Thankfully, it does get better, with some of the fun stuff from this series so far included. The group's version of You Can't Stop the Beat (a great number from a musical), Darren Criss's renditions of Katy Perry's Last Friday Night and Tom Jones's It's Not Unusual, and the Warblers' version of Uptown Girl, which brings a smile to my face every time I hear it, are all on here. The pace slows down with Tonight, the only song from West Side Story, the musical that was the focus of a large part of the first half of the third season, on this album. If it couldn't be America, at least it was Tonight, which is sung beautifully by Darren Criss and Lea Michele.

A complete contrast to Tonight is the next number, Hot for Teacher, sung by Mark Salling. It's a fun song, but definitely better to watch than just to listen to, especially with all the spoken parts. It works better when you can see Salling rocking out with his guitar, backed up by the crazy dance moves of Criss and Harry Shum Jr.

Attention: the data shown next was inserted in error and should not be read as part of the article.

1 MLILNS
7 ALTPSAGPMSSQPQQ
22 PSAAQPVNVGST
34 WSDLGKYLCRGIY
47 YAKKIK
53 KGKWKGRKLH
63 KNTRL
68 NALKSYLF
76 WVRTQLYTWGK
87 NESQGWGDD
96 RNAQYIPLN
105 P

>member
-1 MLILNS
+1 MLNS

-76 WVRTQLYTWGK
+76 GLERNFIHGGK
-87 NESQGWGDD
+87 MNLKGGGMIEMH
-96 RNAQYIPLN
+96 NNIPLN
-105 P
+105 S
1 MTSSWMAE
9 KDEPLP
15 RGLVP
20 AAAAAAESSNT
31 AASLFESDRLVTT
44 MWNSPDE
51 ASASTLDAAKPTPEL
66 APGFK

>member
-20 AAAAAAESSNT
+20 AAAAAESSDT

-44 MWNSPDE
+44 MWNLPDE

Broadway legend Idina Menzel gets to show off her vocal stylings on Somewhere, alongside Lea Michele, but she's better on Constant Craving, with Rivera and Chris Colfer (who should definitely feature on this album more). Constant Craving, originally by k.d.lang, is my favourite ballad on this album, although some may argue for the stripped down version of Girls Just Wanna Have Fun, with Cory Monteith on lead vocals. It may not have seemed an appropriate song for an episode about a girl struggling with coming out to the world at large, but slowed down the focus is on the lyrics, which are as much about longing and acceptance as they are about girls wanting to have fun.